Glenn Hughes celebrates Deep Purple’s 50th Anniversary of ‘Burn’ in Clearwater, FL

Live Review

By Chyrisse Tabone, Rock At Night Tampa

Live Review: Glenn Hughes w/Voxx – Bilheimer Capitol Theatre, Clearwater, Florida – September 23, 2023

Glenn Hughes. Photo by Chyrisse.

Whenever Rock and Roll Hall of Famer Glenn Hughes comes to town—I am so there. I had the opportunity to interview him in 2016 after the release of his album Resonate and was very impressed with the “Voice of Rock’s” humble nature and genuine love of his fans. Rock At Night has been reviewing his live concerts (US and UK) and albums for side projects Black County Communion and the Dead Daisies for a decade.

Being a fan of Deep Purple, it was with great excitement that I heard the Glenn Hughes Performs Classic Deep Purple Live – Celebrating the 50th Anniversary of the Album Burn tour would be coming to Clearwater, Florida. The tour began in Vineland, New Jersey, on August 16th and ended last Night, September 24th , at the Capitol Theatre, Clearwater. Yes, he was co-headlining with Yngwie Malmsteen, but I left after Glenn’s performance (no interest–wink wink). 

Voxx. Photo by Chyrisse.

Tampa band Voxx performed for approximately 25 minutes to warm up the audience. Since this was my first time hearing the band, I would describe their music as “hard rock with hints of metalcore.” The song “Being Human” was a standout that featured lead guitar solos, catchy riffs, and a melodic rock groove.

The audience rose as Hughes and the band ripped into the fiery Deep Purple song “Stormbringer.” Originally sung by David Coverdale, Hughes proved why he still is the “Voice of Rock,” and in my opinion, sounded better than the recorded version. Even at 72, he has maintained a powerful voice with an unbelievable range, unlike some of his classic rock peers (dare I say, Roger Daltrey and Robert Plant). The evening’s concert was supported by longtime guitarist Søren Andersen, keyboard session player Ed Roth, and Ash Sheehan, drummer of the UK band Dead Sea Skulls, Ash Sheehan. Let’s not forget Hughes is a celebrated bassist and a master of the instrument in his own right.

Glenn Hughes. Photo by Chyrisse.

Still standing through most of the concert, the Baby Boomer audience held their fists up high, head bopped, and relived the 1970s. At one point, Hughes remarked, “You can sit down. I’ll still love you!” I giggled at this remark because Hughes appeared quite a bit more fit and youthful-looking (than his audience) with his long, wavy locks flying in the fan wind. He pranced while holding the bass’ neck and headstock high and giving the audience all the rock star poses.  

Søren Andersen. Photo by Chyrisse.

Possibly a highlight of the evening was the band performing “Mistreated.” Andersen’s guitar playing was fluid and tone-perfect, as he entertained the audience with smiles and an occasional tongue. Sheehan is a force of nature on the drums, and I plan to check out his Birmingham band. Roth proved why he is a sought-after LA session player, mesmerizing the audience with his solos. Hughes’ wailed and sang “woman, oh woman” so mournfully one would believe he was raised in a Harlem church.

He continued expressing his gratitude to the audience, “This is my real family here. I like to keep it going all the time. Thank you for your love.”

An especially poignant moment was his paying homage to “his brother Tommy,” whom he co-wrote the funky blues song “Gettin’ Tighter.” Former James Gang guitarist Tommy Bolin replaced Blackmore after he departed from Deep Purple in 1975. He tragically died of an overdose in Miami in 1976.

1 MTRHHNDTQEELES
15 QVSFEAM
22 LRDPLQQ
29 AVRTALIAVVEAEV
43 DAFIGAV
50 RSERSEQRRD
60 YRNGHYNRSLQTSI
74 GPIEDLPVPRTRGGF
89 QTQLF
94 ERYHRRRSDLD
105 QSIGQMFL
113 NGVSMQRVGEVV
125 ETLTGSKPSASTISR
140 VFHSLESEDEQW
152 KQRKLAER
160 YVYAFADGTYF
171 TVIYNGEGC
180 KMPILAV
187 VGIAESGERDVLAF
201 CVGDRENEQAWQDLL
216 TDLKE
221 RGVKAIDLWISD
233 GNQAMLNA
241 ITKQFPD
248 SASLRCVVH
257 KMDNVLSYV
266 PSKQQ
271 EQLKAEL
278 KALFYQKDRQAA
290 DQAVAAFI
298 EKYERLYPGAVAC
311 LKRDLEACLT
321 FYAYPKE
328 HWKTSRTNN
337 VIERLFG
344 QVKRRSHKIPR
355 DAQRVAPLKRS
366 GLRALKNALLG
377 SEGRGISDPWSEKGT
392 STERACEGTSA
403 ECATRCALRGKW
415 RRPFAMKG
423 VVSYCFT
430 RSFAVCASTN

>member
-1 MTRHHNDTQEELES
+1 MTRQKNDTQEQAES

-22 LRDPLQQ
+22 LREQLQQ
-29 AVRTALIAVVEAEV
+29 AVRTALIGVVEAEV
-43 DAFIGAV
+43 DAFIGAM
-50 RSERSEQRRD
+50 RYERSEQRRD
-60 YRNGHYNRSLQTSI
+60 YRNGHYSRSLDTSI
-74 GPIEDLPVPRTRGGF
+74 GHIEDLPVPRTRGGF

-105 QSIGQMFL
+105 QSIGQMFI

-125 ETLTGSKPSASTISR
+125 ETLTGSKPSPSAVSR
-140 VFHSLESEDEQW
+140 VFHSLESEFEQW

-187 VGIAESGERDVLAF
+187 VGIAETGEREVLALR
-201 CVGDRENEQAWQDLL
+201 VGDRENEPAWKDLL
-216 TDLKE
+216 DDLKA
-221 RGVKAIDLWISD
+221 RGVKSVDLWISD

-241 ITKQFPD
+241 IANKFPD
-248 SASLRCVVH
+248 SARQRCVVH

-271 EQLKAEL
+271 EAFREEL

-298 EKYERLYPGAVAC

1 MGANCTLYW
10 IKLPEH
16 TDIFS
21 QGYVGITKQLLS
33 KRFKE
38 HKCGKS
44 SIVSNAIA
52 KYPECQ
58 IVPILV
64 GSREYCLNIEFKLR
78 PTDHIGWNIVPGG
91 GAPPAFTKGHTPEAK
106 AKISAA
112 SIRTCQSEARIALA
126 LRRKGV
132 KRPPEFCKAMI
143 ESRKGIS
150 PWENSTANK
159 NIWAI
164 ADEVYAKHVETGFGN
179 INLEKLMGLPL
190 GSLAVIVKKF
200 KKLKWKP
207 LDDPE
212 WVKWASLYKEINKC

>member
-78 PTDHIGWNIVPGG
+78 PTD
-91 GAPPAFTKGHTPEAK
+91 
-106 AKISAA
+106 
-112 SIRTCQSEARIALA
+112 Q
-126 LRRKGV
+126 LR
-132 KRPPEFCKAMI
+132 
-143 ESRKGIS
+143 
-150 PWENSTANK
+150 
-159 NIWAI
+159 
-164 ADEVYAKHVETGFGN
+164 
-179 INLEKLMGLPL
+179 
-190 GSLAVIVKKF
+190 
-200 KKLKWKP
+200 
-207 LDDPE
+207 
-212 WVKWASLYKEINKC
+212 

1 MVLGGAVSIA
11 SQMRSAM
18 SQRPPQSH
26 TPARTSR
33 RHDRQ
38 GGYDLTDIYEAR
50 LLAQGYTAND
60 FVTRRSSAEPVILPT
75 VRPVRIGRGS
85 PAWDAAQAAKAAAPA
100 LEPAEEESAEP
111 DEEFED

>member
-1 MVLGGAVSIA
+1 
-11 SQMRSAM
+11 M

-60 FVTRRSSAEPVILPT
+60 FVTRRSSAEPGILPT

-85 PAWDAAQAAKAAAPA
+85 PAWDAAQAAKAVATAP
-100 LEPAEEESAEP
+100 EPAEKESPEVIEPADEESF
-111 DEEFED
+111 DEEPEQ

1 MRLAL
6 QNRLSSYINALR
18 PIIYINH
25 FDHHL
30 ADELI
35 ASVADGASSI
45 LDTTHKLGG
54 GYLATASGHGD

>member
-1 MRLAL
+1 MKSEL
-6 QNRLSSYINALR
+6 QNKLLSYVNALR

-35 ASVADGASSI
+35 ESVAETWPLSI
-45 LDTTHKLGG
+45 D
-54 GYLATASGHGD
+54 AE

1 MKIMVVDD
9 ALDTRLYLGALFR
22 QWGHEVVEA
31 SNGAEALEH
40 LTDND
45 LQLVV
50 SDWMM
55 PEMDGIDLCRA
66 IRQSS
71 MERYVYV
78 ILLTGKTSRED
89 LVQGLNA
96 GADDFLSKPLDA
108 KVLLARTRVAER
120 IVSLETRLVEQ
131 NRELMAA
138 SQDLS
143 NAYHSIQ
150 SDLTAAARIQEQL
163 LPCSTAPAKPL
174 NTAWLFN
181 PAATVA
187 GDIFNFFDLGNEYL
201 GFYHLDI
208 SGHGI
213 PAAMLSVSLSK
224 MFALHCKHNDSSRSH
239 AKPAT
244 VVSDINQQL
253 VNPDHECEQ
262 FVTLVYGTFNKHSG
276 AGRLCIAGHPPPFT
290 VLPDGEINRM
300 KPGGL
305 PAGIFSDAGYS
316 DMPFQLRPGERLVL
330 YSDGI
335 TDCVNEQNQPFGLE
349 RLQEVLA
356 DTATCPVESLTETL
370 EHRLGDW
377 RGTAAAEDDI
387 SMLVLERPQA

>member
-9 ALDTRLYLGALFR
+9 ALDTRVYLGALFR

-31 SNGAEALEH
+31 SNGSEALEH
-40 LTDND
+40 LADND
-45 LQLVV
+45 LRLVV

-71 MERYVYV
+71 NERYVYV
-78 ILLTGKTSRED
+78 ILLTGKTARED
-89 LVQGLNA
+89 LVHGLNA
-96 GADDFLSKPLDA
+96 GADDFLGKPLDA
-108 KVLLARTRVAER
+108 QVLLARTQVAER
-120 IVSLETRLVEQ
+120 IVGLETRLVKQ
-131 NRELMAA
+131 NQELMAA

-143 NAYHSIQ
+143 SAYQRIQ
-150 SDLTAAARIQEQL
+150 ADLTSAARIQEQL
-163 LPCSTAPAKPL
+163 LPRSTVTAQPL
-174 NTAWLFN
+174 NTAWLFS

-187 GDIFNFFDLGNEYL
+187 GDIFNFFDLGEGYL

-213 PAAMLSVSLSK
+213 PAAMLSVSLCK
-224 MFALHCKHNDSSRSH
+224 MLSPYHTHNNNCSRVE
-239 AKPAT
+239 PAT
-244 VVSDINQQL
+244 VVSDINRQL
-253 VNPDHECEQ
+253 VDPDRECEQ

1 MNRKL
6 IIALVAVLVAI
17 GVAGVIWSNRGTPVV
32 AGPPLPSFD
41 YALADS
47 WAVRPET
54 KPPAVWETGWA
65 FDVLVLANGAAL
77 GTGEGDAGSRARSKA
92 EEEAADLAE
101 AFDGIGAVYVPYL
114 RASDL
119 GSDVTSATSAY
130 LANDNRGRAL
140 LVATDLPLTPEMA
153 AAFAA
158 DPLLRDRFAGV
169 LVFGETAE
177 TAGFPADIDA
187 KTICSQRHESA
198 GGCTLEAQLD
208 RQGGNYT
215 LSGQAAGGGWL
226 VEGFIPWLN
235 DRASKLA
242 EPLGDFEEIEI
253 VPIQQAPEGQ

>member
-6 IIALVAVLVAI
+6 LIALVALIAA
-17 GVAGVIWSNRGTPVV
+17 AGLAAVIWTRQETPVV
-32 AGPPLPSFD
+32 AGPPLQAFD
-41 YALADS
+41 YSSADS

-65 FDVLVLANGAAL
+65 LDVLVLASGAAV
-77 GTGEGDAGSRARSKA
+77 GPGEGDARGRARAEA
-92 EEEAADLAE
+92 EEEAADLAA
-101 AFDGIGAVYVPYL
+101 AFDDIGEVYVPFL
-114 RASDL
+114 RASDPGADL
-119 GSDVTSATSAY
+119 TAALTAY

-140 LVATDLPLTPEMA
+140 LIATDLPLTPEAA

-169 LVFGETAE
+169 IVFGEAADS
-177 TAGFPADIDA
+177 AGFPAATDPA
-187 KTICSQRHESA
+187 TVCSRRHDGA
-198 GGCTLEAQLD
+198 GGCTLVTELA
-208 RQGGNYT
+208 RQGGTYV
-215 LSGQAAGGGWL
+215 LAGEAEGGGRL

Ed Roth. Photo by Chyrisse.

Hughes expressed exciting news, saying, “This is the last night of our tour. I have a new record coming out with Black Country Communion in the new year.”

“I probably am not supposed to announce this yet but I’m coming back to Florida in February.” At that point, a barrage of cheers and whistles filled the room.

He continued, “Well, fuck to that. I’m telling you in person. Thank you for your love, Florida. The next song, I wrote with my friend David Coverdale.”

Glenn Hughes. Photo by Chyrisse.

I looked around the room as many gray-haired men were singing along to “Keep On Moving.” It was heart-warming to see everyone on their feet and truly feeling the music. It reminded me that a person stays 18 years old in one’s mind and heart forever.

Hughes and the band left briefly before being summoned back by rhythmic clapping. Everyone was on their feet and dancing to fan favorites “Highway Star” and “Burn.” I am sure they are dragging out old Deep Purple albums and playing them this morning. 

Again, Hughes never ceases to amaze and bring joy to an audience, proving he is still one of the most dynamic frontmen and voices today—and is a force of nature, even in his 70s.  UK friends! Look for his tour to begin on October 10th  in Holmfirth.



Deep Purple – Mark III


Burn is the eighth studio album by the English rock band Deep Purple, written and recorded in 1973, and released in February 1974. The album was the first to feature then-unknown David Coverdale on vocals and Glenn Hughes, from Trapeze, on bass and vocals.

The album was recorded in Montreux, Switzerland, in November 1973, with the Rolling Stones Mobile Studio. With the addition of David Coverdale and Glenn Hughes, Deep Purple’s hard rock sound incorporated elements of soul and funk, which would become much more prominent on the follow-up album, Stormbringer.

Burn hit #3 on the UK Albums Chart, #9 on the US Billboard 200, and #1 in Austria, Denmark, Germany, and Norway.


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Chyrisse Tabone, Ph.D.
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